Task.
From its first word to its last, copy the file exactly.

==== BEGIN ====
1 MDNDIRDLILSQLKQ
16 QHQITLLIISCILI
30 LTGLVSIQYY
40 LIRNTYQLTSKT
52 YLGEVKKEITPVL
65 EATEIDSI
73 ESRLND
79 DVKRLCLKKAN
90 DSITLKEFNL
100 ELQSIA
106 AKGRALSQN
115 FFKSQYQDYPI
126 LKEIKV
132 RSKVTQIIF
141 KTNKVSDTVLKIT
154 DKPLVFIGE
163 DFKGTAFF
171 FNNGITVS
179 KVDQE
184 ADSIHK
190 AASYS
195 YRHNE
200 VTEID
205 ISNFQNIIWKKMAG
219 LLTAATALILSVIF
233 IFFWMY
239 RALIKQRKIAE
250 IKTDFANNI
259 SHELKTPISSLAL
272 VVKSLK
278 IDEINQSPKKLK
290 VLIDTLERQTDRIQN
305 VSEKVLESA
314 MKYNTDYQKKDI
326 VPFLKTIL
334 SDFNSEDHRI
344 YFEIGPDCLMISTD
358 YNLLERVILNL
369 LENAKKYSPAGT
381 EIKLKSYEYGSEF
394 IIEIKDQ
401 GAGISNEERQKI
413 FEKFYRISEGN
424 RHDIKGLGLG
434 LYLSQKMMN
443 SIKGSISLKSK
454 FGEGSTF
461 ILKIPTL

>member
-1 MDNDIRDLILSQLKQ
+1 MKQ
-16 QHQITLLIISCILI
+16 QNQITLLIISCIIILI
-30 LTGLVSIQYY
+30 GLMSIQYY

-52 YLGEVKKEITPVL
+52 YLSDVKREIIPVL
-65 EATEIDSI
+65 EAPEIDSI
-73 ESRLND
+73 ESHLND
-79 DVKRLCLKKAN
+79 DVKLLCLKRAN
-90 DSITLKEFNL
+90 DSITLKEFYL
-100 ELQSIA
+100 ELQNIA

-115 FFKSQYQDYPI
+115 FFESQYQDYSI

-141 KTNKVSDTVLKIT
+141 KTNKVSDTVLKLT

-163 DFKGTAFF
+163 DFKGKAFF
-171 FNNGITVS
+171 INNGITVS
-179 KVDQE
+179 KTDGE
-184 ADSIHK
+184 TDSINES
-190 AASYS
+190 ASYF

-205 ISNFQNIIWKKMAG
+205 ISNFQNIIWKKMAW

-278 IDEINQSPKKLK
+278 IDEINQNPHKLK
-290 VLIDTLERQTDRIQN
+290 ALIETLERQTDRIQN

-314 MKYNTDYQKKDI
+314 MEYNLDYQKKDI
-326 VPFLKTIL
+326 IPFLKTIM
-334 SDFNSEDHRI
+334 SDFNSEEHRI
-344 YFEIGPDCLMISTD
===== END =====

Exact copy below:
1 MDNDIRDLILSQLKQ
16 QHQITLLIISCILI
30 LTGLVSIQYY
40 LIRNTYQLTSKT
52 YLGEVKKEITPVL
65 EATEIDSI
73 ESRLND
79 DVKRLCLKKAN
90 DSITLKEFNL
100 ELQSIA
106 AKGRALSQN
115 FFKSQYQDYPI
126 LKEIKV
132 RSKVTQIIF
141 KTNKVSDTVLKIT
154 DKPLVFIGE
163 DFKGTAFF
171 FNNGITVS
179 KVDQE
184 ADSIHK
190 AASYS
195 YRHNE
200 VTEID
205 ISNFQNIIWKKMAG
219 LLTAATALILSVIF
233 IFFWMY
239 RALIKQRKIAE
250 IKTDFANNI
259 SHELKTPISSLAL
272 VVKSLK
278 IDEINQSPKKLK
290 VLIDTLERQTDRIQN
305 VSEKVLESA
314 MKYNTDYQKKDI
326 VPFLKTIL
334 SDFNSEDHRI
344 YFEIGPDCLMISTD
358 YNLLERVILNL
369 LENAKKYSPAGT
381 EIKLKSYEYGSEF
394 IIEIKDQ
401 GAGISNEERQKI
413 FEKFYRISEGN
424 RHDIKGLGLG
434 LYLSQKMMN
443 SIKGSISLKSK
454 FGEGSTF
461 ILKIPTL

>member
-1 MDNDIRDLILSQLKQ
+1 MKQ
-16 QHQITLLIISCILI
+16 QNQITLLIISCIIILI
-30 LTGLVSIQYY
+30 GLMSIQYY

-52 YLGEVKKEITPVL
+52 YLSDVKREIIPVL
-65 EATEIDSI
+65 EAPEIDSI
-73 ESRLND
+73 ESHLND
-79 DVKRLCLKKAN
+79 DVKLLCLKRAN
-90 DSITLKEFNL
+90 DSITLKEFYL
-100 ELQSIA
+100 ELQNIA

-115 FFKSQYQDYPI
+115 FFESQYQDYSI

-141 KTNKVSDTVLKIT
+141 KTNKVSDTVLKLT

-163 DFKGTAFF
+163 DFKGKAFF
-171 FNNGITVS
+171 INNGITVS
-179 KVDQE
+179 KTDGE
-184 ADSIHK
+184 TDSINES
-190 AASYS
+190 ASYF

-205 ISNFQNIIWKKMAG
+205 ISNFQNIIWKKMAW

-278 IDEINQSPKKLK
+278 IDEINQNPHKLK
-290 VLIDTLERQTDRIQN
+290 ALIETLERQTDRIQN

-314 MKYNTDYQKKDI
+314 MEYNLDYQKKDI
-326 VPFLKTIL
+326 IPFLKTIM
-334 SDFNSEDHRI
+334 SDFNSEEHRI
-344 YFEIGPDCLMISTD